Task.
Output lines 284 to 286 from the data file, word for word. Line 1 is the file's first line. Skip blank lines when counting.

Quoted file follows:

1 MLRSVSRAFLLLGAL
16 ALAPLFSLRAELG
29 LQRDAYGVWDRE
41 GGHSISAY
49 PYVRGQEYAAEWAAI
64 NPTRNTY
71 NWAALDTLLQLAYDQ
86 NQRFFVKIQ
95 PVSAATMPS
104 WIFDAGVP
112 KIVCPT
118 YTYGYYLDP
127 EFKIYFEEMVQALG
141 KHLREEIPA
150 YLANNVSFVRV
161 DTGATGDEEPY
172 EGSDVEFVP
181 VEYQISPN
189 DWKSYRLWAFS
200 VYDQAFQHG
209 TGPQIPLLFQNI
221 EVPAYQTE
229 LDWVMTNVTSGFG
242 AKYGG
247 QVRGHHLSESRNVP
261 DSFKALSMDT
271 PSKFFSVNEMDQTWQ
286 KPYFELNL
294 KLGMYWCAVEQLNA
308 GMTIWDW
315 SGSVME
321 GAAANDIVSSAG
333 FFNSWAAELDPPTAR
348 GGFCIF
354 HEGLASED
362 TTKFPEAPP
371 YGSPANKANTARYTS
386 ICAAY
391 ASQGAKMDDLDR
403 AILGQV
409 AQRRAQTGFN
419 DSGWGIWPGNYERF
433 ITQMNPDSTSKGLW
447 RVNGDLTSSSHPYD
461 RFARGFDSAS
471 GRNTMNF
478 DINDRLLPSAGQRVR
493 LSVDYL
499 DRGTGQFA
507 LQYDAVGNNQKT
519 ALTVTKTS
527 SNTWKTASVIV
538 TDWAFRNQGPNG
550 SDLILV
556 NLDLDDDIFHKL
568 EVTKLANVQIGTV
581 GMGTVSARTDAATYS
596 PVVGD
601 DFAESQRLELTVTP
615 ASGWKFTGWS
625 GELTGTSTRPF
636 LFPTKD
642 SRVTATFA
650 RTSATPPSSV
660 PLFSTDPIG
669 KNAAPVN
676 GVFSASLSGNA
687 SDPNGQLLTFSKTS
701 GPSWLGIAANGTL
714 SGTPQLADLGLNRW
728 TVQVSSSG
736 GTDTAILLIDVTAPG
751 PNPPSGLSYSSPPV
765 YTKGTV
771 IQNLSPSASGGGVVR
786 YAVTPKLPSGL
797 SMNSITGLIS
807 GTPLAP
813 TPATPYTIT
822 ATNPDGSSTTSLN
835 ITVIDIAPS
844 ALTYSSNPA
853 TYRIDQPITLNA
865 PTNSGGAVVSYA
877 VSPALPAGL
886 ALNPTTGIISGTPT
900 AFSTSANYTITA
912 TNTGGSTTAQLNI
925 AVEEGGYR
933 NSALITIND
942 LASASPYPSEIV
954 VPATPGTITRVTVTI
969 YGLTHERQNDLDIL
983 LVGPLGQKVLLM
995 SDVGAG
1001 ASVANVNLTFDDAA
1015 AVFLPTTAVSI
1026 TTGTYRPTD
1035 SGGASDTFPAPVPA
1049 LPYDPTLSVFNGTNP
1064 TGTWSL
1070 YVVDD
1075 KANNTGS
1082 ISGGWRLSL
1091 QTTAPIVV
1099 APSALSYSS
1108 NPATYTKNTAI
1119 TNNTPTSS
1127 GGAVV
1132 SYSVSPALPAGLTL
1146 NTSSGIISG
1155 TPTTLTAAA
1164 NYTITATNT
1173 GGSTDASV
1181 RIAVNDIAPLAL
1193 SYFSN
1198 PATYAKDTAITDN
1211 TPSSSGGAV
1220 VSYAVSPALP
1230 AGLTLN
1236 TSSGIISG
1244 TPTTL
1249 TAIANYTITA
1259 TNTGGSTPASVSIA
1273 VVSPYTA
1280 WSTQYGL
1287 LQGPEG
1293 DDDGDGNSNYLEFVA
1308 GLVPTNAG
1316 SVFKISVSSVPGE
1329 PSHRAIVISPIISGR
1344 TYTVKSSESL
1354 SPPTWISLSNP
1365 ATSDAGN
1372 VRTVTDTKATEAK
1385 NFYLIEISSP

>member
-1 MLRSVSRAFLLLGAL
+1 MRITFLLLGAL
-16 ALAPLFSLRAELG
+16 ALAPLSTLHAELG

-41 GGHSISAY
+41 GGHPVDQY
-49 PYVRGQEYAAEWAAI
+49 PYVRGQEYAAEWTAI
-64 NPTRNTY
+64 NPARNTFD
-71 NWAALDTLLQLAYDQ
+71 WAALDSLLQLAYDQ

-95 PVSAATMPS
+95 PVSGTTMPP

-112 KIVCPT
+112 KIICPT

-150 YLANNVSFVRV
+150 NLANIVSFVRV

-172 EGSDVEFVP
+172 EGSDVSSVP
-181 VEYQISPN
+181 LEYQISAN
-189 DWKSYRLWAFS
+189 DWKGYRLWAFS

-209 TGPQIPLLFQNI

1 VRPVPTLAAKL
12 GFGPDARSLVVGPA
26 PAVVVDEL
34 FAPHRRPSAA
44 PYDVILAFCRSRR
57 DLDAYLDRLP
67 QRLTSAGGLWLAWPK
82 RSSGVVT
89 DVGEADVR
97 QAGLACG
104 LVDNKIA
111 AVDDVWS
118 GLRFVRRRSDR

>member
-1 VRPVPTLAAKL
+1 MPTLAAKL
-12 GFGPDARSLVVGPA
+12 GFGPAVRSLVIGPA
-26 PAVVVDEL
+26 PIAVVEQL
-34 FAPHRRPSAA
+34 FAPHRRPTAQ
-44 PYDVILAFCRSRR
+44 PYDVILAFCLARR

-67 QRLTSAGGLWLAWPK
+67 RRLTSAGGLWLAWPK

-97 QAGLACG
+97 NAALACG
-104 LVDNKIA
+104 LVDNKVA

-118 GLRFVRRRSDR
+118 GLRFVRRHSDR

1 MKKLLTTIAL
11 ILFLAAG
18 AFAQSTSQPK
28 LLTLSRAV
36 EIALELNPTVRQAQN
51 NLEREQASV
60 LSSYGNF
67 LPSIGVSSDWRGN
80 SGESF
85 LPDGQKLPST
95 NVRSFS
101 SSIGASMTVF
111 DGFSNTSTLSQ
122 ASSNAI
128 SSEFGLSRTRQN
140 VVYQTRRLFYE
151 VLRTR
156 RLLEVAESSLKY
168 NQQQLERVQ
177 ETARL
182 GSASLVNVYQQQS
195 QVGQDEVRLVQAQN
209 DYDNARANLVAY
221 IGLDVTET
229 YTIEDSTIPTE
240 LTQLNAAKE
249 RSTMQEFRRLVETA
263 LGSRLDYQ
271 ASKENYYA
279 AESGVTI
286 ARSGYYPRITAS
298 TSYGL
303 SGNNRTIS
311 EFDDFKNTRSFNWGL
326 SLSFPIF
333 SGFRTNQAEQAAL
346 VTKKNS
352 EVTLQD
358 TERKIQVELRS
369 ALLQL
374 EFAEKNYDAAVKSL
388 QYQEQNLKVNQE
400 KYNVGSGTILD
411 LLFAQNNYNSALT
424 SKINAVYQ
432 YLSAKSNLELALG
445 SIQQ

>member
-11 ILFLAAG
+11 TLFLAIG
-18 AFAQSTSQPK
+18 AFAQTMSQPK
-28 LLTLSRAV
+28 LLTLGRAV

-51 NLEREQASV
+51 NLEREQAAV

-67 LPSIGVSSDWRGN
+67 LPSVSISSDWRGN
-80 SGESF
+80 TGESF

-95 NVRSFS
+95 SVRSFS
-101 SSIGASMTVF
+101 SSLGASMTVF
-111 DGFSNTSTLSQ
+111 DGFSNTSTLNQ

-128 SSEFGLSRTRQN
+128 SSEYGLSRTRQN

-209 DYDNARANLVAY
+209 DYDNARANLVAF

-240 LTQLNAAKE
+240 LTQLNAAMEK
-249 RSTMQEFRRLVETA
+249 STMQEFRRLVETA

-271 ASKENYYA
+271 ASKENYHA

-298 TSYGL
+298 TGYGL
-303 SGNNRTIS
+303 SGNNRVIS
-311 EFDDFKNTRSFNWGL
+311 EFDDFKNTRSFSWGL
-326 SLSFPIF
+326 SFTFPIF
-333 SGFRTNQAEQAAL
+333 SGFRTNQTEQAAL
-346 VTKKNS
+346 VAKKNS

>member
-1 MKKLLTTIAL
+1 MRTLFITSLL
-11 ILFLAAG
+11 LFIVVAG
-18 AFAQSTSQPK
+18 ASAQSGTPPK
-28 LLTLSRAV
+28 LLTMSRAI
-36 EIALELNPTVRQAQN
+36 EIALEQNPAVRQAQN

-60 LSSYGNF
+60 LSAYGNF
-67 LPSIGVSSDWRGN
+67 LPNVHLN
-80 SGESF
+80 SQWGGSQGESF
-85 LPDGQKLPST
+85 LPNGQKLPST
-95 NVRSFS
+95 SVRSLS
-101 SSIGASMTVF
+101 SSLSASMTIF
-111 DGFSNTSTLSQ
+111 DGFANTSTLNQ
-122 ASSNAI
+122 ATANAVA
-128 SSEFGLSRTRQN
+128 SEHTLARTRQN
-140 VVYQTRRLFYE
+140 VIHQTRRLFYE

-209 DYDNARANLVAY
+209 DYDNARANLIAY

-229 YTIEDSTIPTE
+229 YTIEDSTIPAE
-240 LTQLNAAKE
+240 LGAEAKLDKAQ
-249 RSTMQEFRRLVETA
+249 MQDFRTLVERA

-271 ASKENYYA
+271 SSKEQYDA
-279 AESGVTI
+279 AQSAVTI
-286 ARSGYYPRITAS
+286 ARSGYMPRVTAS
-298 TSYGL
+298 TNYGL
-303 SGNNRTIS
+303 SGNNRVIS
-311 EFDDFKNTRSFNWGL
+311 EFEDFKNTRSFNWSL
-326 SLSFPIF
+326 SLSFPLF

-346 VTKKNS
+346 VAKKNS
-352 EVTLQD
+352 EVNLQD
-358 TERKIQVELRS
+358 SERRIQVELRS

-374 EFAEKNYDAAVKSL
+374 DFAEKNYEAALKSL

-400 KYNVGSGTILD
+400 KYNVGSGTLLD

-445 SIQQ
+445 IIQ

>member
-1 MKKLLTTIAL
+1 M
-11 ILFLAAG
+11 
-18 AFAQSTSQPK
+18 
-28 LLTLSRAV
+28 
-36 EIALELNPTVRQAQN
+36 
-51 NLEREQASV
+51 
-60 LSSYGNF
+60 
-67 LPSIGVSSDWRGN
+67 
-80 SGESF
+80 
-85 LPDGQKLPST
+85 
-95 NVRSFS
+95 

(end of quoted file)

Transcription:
-1 MKKLLTTIAL
+1 MRTLFITSLL
-11 ILFLAAG